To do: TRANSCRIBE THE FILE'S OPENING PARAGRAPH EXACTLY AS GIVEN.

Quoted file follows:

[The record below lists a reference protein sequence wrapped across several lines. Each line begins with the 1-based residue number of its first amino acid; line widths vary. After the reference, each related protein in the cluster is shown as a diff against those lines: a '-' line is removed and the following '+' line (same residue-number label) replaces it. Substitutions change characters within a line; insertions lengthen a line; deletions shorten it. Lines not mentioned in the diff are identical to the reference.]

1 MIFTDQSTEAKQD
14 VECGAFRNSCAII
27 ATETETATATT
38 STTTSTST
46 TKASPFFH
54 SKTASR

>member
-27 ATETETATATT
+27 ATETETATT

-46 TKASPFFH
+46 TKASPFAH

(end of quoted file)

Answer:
[The record below lists a reference protein sequence wrapped across several lines. Each line begins with the 1-based residue number of its first amino acid; line widths vary. After the reference, each related protein in the cluster is shown as a diff against those lines: a '-' line is removed and the following '+' line (same residue-number label) replaces it. Substitutions change characters within a line; insertions lengthen a line; deletions shorten it. Lines not mentioned in the diff are identical to the reference.]